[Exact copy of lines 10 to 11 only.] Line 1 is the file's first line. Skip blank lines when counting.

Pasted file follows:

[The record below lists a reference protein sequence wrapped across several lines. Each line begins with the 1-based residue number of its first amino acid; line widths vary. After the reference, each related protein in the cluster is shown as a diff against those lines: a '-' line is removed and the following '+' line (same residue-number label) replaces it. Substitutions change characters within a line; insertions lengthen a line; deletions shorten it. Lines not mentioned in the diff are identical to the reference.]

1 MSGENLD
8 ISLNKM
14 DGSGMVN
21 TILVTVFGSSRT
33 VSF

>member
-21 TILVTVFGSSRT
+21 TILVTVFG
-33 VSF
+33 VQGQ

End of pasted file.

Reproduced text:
-33 VSF
+33 VQGQ